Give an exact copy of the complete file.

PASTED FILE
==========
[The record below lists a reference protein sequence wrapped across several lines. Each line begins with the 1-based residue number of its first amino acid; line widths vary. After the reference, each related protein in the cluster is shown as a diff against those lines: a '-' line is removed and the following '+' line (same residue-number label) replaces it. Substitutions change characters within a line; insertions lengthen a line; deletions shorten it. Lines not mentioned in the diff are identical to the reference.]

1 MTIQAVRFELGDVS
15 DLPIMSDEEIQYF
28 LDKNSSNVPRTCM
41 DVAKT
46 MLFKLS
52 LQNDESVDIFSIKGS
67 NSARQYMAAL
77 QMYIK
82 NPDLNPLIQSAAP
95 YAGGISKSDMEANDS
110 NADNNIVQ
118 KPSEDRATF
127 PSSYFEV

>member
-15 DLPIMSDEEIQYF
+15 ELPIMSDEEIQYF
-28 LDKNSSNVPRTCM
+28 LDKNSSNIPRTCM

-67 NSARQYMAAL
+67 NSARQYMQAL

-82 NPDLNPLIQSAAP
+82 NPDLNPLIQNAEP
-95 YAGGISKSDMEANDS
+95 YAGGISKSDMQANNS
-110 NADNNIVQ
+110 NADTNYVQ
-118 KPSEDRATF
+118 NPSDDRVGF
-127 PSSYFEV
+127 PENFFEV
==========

[The record below lists a reference protein sequence wrapped across several lines. Each line begins with the 1-based residue number of its first amino acid; line widths vary. After the reference, each related protein in the cluster is shown as a diff against those lines: a '-' line is removed and the following '+' line (same residue-number label) replaces it. Substitutions change characters within a line; insertions lengthen a line; deletions shorten it. Lines not mentioned in the diff are identical to the reference.]

1 MTIQAVRFELGDVS
15 DLPIMSDEEIQYF
28 LDKNSSNVPRTCM
41 DVAKT
46 MLFKLS
52 LQNDESVDIFSIKGS
67 NSARQYMAAL
77 QMYIK
82 NPDLNPLIQSAAP
95 YAGGISKSDMEANDS
110 NADNNIVQ
118 KPSEDRATF
127 PSSYFEV

>member
-15 DLPIMSDEEIQYF
+15 ELPIMSDEEIQYF
-28 LDKNSSNVPRTCM
+28 LDKNSSNIPRTCM

-67 NSARQYMAAL
+67 NSARQYMQAL

-82 NPDLNPLIQSAAP
+82 NPDLNPLIQNAEP
-95 YAGGISKSDMEANDS
+95 YAGGISKSDMQANNS
-110 NADNNIVQ
+110 NADTNYVQ
-118 KPSEDRATF
+118 NPSDDRVGF
-127 PSSYFEV
+127 PENFFEV